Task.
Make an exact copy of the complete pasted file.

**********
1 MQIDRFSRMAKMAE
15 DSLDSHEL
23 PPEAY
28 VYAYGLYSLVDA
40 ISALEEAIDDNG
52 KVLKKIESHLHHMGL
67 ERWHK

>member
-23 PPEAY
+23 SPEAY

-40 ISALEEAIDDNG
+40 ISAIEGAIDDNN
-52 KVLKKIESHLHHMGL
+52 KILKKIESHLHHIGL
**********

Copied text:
1 MQIDRFSRMAKMAE
15 DSLDSHEL
23 PPEAY
28 VYAYGLYSLVDA
40 ISALEEAIDDNG
52 KVLKKIESHLHHMGL
67 ERWHK

>member
-23 PPEAY
+23 SPEAY

-40 ISALEEAIDDNG
+40 ISAIEGAIDDNN
-52 KVLKKIESHLHHMGL
+52 KILKKIESHLHHIGL